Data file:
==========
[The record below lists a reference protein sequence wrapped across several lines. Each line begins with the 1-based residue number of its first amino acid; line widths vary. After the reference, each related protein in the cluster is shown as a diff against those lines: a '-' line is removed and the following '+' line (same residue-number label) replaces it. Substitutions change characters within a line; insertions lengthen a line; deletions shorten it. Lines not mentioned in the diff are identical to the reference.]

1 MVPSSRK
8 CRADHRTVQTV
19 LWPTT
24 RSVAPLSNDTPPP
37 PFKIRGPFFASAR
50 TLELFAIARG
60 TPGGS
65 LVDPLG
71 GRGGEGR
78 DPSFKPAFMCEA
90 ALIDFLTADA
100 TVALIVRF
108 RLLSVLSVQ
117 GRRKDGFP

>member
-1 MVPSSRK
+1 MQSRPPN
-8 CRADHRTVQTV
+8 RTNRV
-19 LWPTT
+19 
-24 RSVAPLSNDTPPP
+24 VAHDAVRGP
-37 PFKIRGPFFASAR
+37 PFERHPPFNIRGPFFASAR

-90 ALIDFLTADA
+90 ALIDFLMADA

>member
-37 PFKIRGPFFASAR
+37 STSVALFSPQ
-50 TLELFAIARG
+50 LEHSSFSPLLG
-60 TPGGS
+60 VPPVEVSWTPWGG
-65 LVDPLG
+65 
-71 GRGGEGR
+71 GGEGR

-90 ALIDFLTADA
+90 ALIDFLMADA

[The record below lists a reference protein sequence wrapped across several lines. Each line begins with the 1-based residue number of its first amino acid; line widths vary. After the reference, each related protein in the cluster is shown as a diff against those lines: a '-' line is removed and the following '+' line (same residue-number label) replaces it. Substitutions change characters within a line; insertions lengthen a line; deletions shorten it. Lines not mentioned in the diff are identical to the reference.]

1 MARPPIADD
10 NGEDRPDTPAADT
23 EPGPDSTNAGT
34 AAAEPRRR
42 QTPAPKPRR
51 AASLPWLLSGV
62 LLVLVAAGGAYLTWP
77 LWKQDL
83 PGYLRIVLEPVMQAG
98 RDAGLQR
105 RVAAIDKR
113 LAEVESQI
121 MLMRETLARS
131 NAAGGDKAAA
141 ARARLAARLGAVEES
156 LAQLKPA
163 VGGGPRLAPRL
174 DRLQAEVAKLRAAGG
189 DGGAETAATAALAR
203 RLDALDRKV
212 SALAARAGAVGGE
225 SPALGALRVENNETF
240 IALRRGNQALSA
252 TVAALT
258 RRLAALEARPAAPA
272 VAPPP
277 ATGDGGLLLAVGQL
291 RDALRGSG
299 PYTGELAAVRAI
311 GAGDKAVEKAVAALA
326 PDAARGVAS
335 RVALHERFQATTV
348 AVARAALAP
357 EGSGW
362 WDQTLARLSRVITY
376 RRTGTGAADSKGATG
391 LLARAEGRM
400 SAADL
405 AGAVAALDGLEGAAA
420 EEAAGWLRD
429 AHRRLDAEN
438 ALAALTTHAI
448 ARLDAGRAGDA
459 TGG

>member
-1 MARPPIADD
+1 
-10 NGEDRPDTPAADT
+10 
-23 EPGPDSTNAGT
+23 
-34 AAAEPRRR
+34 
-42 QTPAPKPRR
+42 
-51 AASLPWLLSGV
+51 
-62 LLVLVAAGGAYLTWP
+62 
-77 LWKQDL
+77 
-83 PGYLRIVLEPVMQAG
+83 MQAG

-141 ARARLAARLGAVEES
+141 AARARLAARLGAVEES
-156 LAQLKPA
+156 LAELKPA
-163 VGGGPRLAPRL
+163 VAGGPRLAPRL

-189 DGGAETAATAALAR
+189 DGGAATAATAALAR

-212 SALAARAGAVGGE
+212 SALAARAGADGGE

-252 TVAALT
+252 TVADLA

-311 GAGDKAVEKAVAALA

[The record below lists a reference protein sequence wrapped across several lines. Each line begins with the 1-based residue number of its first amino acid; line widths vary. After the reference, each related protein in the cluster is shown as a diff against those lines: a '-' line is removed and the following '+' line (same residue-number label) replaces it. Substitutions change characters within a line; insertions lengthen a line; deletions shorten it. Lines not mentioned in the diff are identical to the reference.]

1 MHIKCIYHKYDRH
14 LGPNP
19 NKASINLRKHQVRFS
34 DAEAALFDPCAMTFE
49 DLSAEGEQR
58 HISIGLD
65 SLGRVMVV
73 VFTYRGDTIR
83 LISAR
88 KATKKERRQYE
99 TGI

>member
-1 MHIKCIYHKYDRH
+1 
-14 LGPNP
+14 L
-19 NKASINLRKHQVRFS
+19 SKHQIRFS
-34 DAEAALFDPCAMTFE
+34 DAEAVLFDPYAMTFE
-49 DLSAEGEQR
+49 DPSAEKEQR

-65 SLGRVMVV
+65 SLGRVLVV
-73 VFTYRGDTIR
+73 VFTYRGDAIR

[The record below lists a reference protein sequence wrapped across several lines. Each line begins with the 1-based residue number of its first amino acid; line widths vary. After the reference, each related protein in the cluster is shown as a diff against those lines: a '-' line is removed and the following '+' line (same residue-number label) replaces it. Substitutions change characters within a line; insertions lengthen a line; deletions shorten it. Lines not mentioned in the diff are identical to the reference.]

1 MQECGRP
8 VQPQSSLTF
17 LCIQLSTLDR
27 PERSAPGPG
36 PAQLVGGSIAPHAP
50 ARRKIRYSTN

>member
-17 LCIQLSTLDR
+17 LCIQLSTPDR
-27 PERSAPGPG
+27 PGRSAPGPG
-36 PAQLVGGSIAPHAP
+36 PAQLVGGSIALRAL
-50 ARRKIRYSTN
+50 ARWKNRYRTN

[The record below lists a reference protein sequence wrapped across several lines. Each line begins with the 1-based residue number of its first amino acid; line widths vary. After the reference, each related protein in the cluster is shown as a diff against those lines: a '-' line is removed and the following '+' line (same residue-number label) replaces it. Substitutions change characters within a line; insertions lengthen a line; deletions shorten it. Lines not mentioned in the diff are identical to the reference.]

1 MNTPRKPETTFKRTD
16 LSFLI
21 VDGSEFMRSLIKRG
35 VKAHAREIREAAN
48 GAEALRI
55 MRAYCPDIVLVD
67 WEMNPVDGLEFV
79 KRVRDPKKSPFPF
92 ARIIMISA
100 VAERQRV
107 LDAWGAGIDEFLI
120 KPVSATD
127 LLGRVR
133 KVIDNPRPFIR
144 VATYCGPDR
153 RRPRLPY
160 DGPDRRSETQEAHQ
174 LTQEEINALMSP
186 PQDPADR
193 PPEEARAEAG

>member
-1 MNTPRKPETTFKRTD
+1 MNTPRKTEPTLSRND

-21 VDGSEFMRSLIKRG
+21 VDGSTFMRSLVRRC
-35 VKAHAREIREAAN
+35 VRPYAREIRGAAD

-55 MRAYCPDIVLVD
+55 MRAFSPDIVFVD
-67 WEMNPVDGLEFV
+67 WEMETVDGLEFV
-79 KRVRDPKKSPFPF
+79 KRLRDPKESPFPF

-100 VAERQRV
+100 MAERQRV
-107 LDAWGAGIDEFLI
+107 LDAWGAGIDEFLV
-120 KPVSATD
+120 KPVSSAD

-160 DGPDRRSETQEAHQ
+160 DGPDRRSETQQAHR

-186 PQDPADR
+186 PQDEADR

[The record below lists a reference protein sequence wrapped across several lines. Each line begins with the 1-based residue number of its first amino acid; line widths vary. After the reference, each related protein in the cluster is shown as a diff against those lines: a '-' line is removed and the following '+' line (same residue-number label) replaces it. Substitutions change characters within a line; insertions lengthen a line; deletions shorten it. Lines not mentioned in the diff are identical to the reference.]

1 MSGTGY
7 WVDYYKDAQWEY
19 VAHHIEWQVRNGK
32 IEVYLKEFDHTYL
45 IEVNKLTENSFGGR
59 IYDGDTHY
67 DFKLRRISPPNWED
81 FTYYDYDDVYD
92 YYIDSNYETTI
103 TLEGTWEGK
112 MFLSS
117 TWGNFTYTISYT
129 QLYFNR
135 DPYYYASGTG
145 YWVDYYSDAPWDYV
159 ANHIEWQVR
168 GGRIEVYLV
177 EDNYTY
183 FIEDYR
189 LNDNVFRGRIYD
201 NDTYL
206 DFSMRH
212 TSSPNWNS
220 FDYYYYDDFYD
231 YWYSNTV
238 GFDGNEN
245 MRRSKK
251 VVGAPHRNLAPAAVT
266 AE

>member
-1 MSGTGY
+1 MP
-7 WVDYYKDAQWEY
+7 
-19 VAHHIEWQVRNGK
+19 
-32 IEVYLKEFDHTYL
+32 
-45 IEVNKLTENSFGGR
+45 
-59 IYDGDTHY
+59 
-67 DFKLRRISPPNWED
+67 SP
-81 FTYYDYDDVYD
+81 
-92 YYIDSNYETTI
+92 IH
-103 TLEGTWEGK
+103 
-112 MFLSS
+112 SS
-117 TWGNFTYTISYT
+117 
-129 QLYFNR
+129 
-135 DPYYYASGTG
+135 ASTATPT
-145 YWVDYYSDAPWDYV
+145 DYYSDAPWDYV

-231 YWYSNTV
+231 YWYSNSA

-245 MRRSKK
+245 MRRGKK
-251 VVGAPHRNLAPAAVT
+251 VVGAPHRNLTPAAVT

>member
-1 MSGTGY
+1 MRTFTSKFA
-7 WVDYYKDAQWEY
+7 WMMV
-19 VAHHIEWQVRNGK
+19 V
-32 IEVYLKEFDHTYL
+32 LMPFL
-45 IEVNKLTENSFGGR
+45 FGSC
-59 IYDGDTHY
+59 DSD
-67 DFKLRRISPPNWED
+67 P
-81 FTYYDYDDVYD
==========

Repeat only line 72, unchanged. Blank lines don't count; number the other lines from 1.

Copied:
311 GAGDKAVEKAVAALA